In birth, the joy of new life is blended with pain and possibly fears over the safety of the mother and the child. Giving birth is therefore something that requires both physical and emotional strength. It is also never known in advance how childbirth will progress or how long it will last. It is therefore not uncommon that childbirth is also a traumatic experience. In addition to childbirth, trauma can be involved in infertility, miscarriages and abortion.
When things fundamental to a person are under threat, the result may be a traumatic experience. This experience often involves feelings of chaos, loss of control, horror and fear as well as helplessness. For a mother giving birth, this may mean, for example, fear of permanent damage or even danger to life to herself or the child.
The following, amongst other things, may lead to a traumatic childbirth experience:
- extended childbirth
- strong pain, inefficient pain relief
- feeling of not being listened to or appreciated by delivery room staff or other support persons, lack of support
- lack of information, uncertainty
- unplanned events or operations, such as a sudden C-section or bad tears
- fear for the safety of oneself or the child
- physical injuries to oneself or the child
- death of the child.
Those who have experienced a traumatic event often try to avoid things that remind them of what has happened or try to reject the event in their thoughts. Regardless of this, the event may keep pushing into one's mind as unpleasant images. Those who suffered a trauma may also have nightmares about the event and experience anxiety, fear and depression.
In addition to prenatal clinics, you can talk about difficult childbirth experiences at a crisis counselling clinic, for example. SOS Crisis Centre. Regional crisis centres. Talking about what has happened helps to organise thoughts, which fosters recovery.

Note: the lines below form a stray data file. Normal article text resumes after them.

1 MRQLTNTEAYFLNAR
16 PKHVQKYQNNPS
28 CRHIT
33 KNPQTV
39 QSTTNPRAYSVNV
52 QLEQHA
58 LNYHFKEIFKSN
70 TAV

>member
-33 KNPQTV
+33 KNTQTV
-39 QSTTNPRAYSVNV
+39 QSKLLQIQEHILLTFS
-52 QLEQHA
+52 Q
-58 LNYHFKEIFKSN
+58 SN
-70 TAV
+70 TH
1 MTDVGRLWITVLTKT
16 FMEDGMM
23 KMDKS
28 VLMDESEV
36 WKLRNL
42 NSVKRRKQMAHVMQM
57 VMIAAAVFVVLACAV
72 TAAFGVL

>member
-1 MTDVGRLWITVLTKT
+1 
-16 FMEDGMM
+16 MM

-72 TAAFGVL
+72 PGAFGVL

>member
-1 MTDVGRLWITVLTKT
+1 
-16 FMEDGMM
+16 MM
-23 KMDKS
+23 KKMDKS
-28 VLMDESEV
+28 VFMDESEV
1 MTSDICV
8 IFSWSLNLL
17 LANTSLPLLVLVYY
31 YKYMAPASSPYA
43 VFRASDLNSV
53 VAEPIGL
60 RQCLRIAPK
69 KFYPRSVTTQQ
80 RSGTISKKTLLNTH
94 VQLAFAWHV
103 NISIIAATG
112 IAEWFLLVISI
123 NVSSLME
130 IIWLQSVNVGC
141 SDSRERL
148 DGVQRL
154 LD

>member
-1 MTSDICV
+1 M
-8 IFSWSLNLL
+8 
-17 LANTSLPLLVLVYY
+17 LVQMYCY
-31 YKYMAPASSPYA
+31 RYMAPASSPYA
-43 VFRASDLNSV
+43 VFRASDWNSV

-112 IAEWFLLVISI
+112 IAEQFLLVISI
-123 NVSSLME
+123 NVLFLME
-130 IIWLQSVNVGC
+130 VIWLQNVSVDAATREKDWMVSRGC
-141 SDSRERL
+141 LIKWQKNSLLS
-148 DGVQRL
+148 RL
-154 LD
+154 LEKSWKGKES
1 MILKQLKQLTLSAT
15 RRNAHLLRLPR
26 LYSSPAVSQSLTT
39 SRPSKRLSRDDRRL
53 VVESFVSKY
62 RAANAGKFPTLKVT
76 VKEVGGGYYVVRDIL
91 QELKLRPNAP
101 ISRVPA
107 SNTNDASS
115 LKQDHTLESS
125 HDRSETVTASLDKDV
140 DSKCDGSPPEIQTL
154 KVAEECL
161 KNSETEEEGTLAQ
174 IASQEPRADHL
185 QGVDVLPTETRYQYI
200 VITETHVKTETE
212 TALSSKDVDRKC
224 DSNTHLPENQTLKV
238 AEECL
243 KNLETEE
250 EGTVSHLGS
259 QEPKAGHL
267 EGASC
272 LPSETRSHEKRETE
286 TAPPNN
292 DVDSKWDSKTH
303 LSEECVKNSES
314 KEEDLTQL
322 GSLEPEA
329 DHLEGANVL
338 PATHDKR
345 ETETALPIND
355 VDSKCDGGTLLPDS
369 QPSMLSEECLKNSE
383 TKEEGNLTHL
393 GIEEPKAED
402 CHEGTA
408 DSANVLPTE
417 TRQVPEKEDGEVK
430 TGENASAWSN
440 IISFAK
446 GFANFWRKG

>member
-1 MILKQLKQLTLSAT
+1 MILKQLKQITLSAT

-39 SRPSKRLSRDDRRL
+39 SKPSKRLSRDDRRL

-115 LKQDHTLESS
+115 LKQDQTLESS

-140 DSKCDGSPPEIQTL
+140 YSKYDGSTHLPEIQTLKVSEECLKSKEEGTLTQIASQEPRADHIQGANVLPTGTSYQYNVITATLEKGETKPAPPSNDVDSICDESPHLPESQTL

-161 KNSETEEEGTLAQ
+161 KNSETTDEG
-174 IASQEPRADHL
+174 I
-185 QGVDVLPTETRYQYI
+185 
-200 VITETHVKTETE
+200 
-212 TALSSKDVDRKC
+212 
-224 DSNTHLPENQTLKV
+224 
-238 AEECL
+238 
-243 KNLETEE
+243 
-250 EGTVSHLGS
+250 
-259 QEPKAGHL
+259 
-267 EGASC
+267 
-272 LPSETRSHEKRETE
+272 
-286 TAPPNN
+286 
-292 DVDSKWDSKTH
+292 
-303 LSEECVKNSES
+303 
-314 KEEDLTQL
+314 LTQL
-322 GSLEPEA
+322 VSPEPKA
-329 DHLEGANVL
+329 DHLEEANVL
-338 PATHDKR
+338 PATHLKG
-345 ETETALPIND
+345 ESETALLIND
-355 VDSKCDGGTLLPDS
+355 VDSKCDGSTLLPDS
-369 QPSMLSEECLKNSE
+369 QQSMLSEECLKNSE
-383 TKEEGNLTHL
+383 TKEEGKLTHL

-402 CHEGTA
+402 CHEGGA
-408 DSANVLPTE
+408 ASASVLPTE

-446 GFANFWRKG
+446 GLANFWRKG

A traumatic crisis usually affects the organisation of everyday life and one's coping skills for some time. It is therefore important to seek help if you feel like it. In the long run, recovery from a shocking event may even increase the resources of a person. “I even made it through this!”
Recovery from traumatic childbirth is blended with the need to be able to take care of the baby. The baby has come into the world through shocking moments and the trauma may even be so bad that you don't really know how to be around or how to take care of the baby. This combined with the experience itself may cause a powerful feeling of guilt and inferiority. “Why am I feeling this way?”
The grief related to the experience may feel unacceptable. A mother may feel that she should be happy about this and not have any negative feelings or that she should not be paying attention to her own body. However, love for the child usually develops gradually even after a good childbirth experience. It is natural to think about the changes in your body.
Also the variation in hormone levels affect your mood after childbirth. You should be forgiving to yourself and understand that parenting and childbirth cause many types of feelings. If the childbirth has been a shocking experience, emotions are probably even stronger. Shock and sorrow after a traumatic event are completely justified, and if you want to, you have the right to seek help for recovery.
“The birth of my first child ended with an emergency C-section because of sudden asphyxia. The birth just didn't move on and I was already very tired. After the asphyxia was noticed from a foetal scalp blood sample, everything happened quickly. Doctors seemed distressed and at first, I didn't even understand what was going on. When I heard the words emergency C-section, I grabbed my husband's hand and screamed “don't leave me, don't leave me!” When I woke up, I heard that our son was fine and my husband told that the operation was very quick. Also he had been very scared during surgery. Neither of us had thought that the birth might end with a C-section. I was very sore for a couple of days, but then recovered quickly. The midwife talked to me the next day about what I had experienced and made me feel at ease. When our son was two years old, I got pregnant again and then noticed that I still had fears left from the childbirth. The chaotic second stage of labour especially came back to mind. I was afraid that something like that might also happen the next time. My fear made it difficult to focus on expecting the new child and I decided to go to the fear clinic at my hospital. I talked about my fears with a psychologist and felt that I was able to gain control over them. The next childbirth was a lot easier experience than the first one.”